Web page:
HIV controllers have activated NK cells with a particular NK cell receptor profile and higher degranulation capacity

Background: Natural killer (NK) cells are associated with the innate immune response and are important in the control of many viral infections including human immunodeficiency virus type 1 (HIV-1) infection. We studied the repertoire and function of NK cells in HIV-1-infected controllers (HIC) individuals, who maintain a clinically undetectable HIV viral load without treatment and we compared them to HIV infected viremic patients (VIR) and normal blood donors (ND).
Methods: Twenty-eight patients enrolled in the French ANRS CO18 HIV Controllers(HIC) cohort and infected by HIV-1 for >10 years who had never received antiretroviral treatment and in whom >90% of plasma HIV RNA load tests gave values < 400 copies per milliliter were studied. All phenotypic studies were done on fresh whole blood using a LSR II cytometer.CD107a expression on NK cells and the ICS-based assay were done on PBMC isolated from fresh whole blood and incubated with the target cell line K562. Associations between groups were compared using Wilcoxon rank sum test and by the Fisher exact test otherwise.
Results: HIC patients showed higher expression of CD158e (KIR3DL1/ KIR3DS1), DX9 (KIR3DL1), and NKp44 receptors compared to VIR patients or ND individuals suggesting a functional activation phenotype. Accordingly, degranulation capacity and production of IFN-γ was higher in HIC individuals. Unexpectedly, HIC individuals have lower expression of NKG2D receptor on NK cells than control groups. Degranulation and NKp46 expression were positively correlated to CD8 T cell-mediated HIV viral replication suppression capacity whereas NKG2D expression was negatively correlated. The CD8 suppression assay was done in cocultures of HIV infected CD4 T and CD8 T cells.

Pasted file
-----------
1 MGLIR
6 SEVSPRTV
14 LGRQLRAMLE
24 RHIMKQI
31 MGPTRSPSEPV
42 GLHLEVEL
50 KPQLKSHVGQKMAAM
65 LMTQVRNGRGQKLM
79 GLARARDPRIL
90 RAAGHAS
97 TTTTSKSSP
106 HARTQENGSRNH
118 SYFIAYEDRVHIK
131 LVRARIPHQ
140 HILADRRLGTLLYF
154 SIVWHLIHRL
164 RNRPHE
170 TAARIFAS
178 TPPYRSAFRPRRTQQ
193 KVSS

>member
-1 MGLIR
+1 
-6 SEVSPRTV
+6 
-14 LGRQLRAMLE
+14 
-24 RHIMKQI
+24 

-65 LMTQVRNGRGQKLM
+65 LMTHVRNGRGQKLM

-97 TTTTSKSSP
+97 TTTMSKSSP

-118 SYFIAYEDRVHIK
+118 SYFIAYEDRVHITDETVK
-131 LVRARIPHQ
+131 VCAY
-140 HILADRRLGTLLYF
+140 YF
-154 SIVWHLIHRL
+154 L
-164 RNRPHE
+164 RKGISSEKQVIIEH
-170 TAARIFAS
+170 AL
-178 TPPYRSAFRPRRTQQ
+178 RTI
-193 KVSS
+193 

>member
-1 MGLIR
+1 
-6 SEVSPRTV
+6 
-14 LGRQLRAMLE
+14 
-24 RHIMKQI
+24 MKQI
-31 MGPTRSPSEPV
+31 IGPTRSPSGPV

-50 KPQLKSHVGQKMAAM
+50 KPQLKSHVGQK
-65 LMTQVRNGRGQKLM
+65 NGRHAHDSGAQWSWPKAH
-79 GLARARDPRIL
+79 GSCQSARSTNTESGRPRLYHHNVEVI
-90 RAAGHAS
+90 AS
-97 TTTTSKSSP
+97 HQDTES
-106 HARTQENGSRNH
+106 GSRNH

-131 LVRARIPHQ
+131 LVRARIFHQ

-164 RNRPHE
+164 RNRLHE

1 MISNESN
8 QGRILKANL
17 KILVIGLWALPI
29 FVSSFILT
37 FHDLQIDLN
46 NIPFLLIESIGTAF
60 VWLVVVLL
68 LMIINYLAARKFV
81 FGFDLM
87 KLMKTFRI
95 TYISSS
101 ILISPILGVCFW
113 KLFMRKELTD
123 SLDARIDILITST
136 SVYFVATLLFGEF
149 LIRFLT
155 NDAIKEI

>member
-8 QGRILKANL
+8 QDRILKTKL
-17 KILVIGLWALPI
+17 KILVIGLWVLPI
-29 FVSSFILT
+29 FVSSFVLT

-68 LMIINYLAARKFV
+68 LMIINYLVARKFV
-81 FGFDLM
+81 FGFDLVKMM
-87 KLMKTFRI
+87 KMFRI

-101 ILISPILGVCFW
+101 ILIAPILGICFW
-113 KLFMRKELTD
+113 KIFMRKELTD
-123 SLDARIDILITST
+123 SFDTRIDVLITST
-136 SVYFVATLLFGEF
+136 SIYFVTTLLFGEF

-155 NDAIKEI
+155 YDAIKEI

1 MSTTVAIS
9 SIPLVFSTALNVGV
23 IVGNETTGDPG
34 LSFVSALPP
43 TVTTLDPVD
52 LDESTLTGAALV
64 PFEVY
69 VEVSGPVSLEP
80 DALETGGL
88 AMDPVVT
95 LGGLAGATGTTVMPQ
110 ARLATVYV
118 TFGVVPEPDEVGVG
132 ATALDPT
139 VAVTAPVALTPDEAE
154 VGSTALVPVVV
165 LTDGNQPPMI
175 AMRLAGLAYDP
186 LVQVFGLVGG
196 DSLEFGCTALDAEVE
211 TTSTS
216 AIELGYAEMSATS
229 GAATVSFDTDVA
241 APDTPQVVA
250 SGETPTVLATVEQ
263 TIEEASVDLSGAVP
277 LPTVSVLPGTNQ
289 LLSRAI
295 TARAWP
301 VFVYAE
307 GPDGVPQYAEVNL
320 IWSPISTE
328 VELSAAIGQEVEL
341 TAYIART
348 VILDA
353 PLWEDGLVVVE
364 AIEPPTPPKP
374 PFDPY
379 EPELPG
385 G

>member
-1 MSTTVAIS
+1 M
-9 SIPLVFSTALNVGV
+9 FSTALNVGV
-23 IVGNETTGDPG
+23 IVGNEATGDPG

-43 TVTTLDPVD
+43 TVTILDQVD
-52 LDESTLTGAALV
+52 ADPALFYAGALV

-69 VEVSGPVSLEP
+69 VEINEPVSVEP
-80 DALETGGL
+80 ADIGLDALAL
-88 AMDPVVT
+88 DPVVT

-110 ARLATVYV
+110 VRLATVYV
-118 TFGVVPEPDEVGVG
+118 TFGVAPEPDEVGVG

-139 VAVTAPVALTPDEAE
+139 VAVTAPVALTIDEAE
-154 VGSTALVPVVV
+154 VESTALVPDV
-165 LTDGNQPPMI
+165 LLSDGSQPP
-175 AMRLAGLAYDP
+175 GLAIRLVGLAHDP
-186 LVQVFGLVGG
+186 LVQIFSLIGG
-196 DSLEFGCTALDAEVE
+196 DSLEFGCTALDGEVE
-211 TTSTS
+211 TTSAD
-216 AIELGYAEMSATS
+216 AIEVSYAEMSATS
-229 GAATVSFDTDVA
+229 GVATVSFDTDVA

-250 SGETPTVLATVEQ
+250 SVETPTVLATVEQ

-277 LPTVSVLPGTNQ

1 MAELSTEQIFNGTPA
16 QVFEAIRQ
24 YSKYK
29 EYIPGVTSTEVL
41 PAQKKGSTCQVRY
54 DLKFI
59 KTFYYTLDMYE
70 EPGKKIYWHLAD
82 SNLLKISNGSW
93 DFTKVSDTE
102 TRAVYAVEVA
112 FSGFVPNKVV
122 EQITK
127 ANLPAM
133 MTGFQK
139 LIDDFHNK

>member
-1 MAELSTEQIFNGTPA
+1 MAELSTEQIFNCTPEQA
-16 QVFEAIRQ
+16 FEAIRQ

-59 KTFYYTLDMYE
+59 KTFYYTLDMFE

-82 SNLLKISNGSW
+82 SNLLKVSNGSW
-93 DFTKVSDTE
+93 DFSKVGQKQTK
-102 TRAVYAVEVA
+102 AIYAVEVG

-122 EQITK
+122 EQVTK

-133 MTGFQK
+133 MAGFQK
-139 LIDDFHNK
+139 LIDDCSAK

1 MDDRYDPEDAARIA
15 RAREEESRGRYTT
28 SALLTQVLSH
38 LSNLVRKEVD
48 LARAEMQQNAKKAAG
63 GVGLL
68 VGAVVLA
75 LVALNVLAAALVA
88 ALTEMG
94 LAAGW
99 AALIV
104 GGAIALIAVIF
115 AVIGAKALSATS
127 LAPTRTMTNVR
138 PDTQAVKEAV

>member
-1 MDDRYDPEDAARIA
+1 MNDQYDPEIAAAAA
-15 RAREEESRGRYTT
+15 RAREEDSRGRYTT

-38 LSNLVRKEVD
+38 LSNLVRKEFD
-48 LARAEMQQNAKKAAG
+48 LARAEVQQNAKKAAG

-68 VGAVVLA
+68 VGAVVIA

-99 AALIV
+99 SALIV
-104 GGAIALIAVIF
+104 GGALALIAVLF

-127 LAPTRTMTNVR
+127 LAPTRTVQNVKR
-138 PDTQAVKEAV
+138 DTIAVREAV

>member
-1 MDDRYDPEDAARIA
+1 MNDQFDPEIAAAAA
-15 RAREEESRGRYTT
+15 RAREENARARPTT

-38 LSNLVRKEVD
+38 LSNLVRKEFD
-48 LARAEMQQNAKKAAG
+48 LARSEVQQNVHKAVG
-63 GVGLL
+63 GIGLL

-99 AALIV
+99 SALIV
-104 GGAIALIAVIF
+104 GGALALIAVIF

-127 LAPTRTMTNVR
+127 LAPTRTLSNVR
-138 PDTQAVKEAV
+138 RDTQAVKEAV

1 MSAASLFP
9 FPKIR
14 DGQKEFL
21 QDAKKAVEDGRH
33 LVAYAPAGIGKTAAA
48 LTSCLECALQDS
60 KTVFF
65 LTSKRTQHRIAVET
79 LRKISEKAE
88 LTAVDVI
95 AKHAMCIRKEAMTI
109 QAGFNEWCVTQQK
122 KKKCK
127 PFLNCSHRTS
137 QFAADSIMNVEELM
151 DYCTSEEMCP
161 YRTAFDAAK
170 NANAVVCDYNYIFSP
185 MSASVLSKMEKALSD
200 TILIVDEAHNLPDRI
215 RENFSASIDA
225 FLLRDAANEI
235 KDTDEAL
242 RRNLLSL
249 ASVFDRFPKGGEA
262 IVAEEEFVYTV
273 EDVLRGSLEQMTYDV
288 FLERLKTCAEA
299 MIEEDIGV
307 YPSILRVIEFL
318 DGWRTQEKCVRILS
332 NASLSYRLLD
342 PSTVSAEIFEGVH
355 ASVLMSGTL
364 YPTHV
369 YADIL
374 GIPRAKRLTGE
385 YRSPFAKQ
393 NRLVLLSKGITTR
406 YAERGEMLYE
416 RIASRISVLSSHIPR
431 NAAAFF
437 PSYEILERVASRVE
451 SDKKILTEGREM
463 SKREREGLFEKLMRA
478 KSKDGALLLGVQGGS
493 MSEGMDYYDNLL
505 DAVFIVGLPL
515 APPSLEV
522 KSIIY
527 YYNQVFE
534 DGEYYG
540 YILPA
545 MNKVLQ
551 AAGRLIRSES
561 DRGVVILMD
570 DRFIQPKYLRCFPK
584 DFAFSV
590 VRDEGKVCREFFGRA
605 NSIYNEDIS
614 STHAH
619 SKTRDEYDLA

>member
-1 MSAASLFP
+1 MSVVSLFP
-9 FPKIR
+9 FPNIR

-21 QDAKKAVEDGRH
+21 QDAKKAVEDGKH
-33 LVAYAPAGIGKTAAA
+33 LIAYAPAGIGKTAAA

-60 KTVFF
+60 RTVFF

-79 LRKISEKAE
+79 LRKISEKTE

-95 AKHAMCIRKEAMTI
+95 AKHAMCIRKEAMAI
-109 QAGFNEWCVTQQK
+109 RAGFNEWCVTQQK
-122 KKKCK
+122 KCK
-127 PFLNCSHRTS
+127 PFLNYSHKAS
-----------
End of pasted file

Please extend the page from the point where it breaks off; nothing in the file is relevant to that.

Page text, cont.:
Conclusions: These results pointed out the cooperation between innate and adaptive immunity in HIC individuals and suggest a role of NK cells in the maintaining of HIV CD8 T cell responses in HIC individuals.

D. Celine1, P. Vermisse1, F. Boufassa2, A. Venet3, A. Saez-Cirion1, F. Barré-Sinoussi1, O. Lambotte4, D. Scott-Algara1, ANRS EP36 HIV Controllers Study Group
1Institut Pasteur, Virology, Paris, France, 2INSERM, Centre de Recherche en Epidémiologie et Santé des Populations CESP U1018, Le Kremlin-Bicêtre, France, 3INSERM U1012, Le Kremlin-Bicêtre, France, 4Hôpital Bicêtre, Internal Medicine and Infectious Diseases, Le Kremlin-Bicêtre, France